Contrast that with the playful reveal that the slot windows create as you approach the home. Long, horizontal windows run along by your feet and from the ground up, additional horizontal windows playfully reveal more of the house. From the outside it’s a bit like a peep show, but from the inside, you get these great avenues of light. Also on the exterior is this fence-like façade that embraces the rustic setting and gives the home a sense of belonging. And Dynia’s choice of materials (the various types of wood and the board-formed concrete) and the textures he created with these materials add warmth to the home and ground it in the language of its environment while still being true to the clean lines and restraint of modern design.

And then there are the full-scale windows. Walls of windows in fact. In the living and dining room sections, and in the master bedroom. Those windows are like a love letter to the Wyoming vistas just outside.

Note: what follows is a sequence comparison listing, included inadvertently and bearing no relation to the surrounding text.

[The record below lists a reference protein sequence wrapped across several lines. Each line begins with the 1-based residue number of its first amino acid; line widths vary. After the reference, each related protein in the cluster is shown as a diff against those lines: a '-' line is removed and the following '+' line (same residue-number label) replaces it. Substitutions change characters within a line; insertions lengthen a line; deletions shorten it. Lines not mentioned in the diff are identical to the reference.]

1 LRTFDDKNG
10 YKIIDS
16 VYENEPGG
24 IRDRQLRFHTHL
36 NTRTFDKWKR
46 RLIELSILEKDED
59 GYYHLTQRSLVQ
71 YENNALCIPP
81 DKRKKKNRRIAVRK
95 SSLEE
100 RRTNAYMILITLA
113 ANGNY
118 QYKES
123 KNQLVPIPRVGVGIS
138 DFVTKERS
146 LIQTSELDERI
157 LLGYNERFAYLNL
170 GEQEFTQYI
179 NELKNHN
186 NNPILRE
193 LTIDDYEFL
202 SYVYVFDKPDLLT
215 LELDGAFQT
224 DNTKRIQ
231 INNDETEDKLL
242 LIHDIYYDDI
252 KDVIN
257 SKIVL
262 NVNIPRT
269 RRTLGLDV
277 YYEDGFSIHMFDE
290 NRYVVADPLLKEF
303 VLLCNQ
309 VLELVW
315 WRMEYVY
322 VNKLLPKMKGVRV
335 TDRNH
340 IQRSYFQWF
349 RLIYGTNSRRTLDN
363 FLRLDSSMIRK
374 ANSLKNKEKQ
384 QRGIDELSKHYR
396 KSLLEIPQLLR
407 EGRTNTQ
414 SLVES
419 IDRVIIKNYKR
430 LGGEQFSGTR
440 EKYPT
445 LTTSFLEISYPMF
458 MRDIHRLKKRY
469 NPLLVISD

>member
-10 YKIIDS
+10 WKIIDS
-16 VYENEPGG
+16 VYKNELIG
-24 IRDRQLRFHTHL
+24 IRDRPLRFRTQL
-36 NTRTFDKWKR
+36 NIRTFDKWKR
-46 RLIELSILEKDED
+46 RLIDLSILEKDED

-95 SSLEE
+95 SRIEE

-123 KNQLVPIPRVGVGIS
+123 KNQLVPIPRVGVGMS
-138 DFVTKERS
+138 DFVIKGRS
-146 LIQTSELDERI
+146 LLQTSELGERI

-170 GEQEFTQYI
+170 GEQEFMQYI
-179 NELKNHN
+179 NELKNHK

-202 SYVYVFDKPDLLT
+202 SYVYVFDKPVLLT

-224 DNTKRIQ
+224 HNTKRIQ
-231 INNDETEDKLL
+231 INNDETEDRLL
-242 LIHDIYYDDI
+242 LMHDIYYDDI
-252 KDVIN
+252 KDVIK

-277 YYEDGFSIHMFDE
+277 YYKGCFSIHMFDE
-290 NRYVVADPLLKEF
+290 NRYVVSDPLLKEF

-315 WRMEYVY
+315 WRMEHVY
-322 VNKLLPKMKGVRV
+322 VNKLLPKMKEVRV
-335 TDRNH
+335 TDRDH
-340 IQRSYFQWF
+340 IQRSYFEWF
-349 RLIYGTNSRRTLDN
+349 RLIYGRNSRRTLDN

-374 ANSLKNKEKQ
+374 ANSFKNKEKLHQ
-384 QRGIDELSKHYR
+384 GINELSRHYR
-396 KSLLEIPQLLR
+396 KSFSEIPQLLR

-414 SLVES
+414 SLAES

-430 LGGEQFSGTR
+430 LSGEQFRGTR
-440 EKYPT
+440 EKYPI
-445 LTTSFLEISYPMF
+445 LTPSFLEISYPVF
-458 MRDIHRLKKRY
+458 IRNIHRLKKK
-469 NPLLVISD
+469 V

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Good modern design demands clean and crisp intention; great modern architecture demands intuitive function as well. “I admire functionalism in all forms—indigenous Wyoming ranches,” Dynia says, “to Russian Constructivism and traditional Japanese architecture. Modernism was based on all these forms.” Walk through any of Dynia’s designs and see evidence of this appreciation of function. Dynia’s designs are meant to be lived in, sure. But what’s more, the design elevates that standard of living.

“When I first started out in Jackson, there was some resistance to the modern nature of my work, and I thought I’d be lucky if one percent of the people were interested in what I was doing.” Given the number of projects Dynia and his firm are currently working on, it seems that Zappa and his favorite philosophical tenet can take a back seat, at least when discussing architecture. I guess Zappa didn’t see Stephen Dynia coming.